GUWAHATI, India (Reuters) - The more, the merrier is certainly true for Ziona Chana, a 66-year-old man in India’s remote northeast who has 39 wives, 94 children and 33 grandchildren — and wouldn’t mind having more.
They all live in a four storied building with 100 rooms in a mountainous village in Mizoram state, sharing borders with Myanmar and Bangladesh, media reports said.
“I once married 10 women in one year,” he was quoted as saying.
His wives share a dormitory near Ziona’s private bedroom and locals said he likes to have seven or eight of them by his side at all times.
The sons and their wives, and all their children, live in different rooms in the same building, but share a common kitchen.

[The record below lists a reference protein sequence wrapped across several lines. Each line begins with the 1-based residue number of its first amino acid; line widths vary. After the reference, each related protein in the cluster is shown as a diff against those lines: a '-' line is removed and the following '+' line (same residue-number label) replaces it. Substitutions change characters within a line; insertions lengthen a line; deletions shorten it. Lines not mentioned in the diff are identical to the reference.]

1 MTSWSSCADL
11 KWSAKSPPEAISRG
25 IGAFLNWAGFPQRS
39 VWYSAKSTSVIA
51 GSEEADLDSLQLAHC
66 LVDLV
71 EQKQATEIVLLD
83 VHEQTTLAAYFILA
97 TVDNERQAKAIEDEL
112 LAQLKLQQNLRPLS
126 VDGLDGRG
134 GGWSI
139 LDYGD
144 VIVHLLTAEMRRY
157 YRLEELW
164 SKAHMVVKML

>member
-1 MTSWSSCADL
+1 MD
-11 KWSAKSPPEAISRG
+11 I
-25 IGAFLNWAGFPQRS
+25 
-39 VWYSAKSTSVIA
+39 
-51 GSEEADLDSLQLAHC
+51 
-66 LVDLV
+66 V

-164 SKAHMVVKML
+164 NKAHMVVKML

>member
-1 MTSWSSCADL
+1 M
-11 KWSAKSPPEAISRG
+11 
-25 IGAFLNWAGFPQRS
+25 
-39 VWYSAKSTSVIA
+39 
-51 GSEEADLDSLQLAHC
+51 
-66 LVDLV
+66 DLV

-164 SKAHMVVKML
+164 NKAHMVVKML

The wives take turns cooking, while his daughters clean the house and do washing. The men do outdoor jobs like farming and taking care of livestock.
The family, all 167 of them, consumes around 91 kg (200 pounds) of rice and more than 59 kg (130 pounds) of potatoes a day. They are supported by their own resources and occasional donations from followers.
“Even today, I am ready to expand my family and willing to go to any extent to marry,” Ziona said.
“I have so many people to care (for) and look after, and I consider myself a lucky man.”
Ziona met his oldest wife, who is three years older than he is, when he was 17.
He heads a local Christian religious sect, called the “Chana,” which allows polygamy. Formed in June 1942, the sect believes it will soon be ruling the world with Christ and has a membership of around 400 families.
Reporting by Biswajyoti Das, editing by Elaine Lies